Routine attempts towards the detection and treatment of Trichomoniasis has gained prominence owing to its recent association with HIV, adverse gynaecological and obstetric outcomes and infertility [19,20,21,22]. Trichomonas infection attracts little attention in sub-Sahara Africa perhaps because most infected people do not show any symptoms and when left untreated serve as asymptomatic carriers [22, 23]. Poor diagnostic techniques for T. vaginalis also compounds the burden.
In this study, 150 patients visiting the laboratory for STI check-up were examined for T. vaginalis and among these, 64 (42.6%) were positive by PCR assay. There were two major findings. First, the prevalence of T. vaginalis infection is indeed high. Although this could be due to our select patient group, it is also an indication of the existence of the infection in the study region. This high prevalence is probably due to the fact that, the T. vaginalis problem has long existed in our community, and the lack of awareness and routine laboratory detection may have compounded the problem. Second, the results of the present study point to T. vaginalis as being prevalent among even males with no genitourinary symptoms and not just females. It is very difficult to predict the T. vaginalis infection without clinical findings, as in our study only 33% (n = 10/30) and none (n = 0/39) respectively of the male and female patients with no genitourinary findings were positive for T. vaginalis. Overall, T. vaginalis positivity was high (48.3%) among female. The female gender also constituted significant risk factor for T. vaginalis with increased infection odds of 24.9 (Table 5). The prevalence obtained for females in this study is slightly above the WHO estimate (18.12%) in the African region  although high sensitive detection methods were included in the latter. The prevalence of T. vaginalis has generally been considered to be low among men, with a global prevalence of 1–5% [1, 24, 25]. The variation in prevalence observed between males and females is attributed to biological differences, particularly oestrogen, between gender. Also availability of iron  may facilitate persistent T. vaginalis infection among females during reproductive years.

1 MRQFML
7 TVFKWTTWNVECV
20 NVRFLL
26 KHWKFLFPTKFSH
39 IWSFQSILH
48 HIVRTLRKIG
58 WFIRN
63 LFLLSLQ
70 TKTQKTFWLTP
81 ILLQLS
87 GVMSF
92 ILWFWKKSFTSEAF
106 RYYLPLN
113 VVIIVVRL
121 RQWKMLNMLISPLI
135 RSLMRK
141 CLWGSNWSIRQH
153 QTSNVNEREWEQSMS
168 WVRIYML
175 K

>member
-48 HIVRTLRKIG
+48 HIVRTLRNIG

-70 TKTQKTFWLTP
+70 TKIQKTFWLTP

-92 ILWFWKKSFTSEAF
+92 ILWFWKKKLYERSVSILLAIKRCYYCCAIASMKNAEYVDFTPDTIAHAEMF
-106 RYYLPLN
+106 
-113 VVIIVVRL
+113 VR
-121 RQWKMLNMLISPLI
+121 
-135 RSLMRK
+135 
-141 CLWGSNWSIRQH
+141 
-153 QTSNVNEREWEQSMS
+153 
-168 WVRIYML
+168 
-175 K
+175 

In communities with prevalent T. vaginalis infections, an ideal detection test must have the greatest ability to pick true positives without selecting false negatives. Our results concerning T. vaginalis diagnosis demonstrated poor agreement between PCR assay as gold standard and the wet mount microscopy or JD’s Trichomonas V® test. Two observations merit attention. First, both wet mount microscopy and JD’s Trichomonas V® test tests recorded low sensitivities albeit with moderate to high specificities. It is noteworthy that, a certain proportion of false positives is often acceptable if the sensitivity margins are signicantly high. Yet, our wet mount microscopy could only detect 25 of 64 T. vaginalis positives and the rapid tests, 28 of 64 T. vaginalis positives. The negative likelihood ratios for both tests ranged between 0.1 through 0.52 depending on the patient population. Such low detection rates are more apt to frequent misdiagnosis and underestimation of the T. vaginalis problem. Second, in the search for less invasive human samples for detection of T. vaginalis, researchers have evaluated the possible use of urine specimens [14, 27]. In this current study, we found no discrimination in PCR test results between vaginal/urethral swabs and urine samples. Rather, extremely poor diagnostic outcomes were observed for wet mount microscopy and JD’s Trichomonas V® test performed with urine samples as opposed to vaginal/urethral swabs. The addition of urine did not significantly improve the T. vaginalis detection.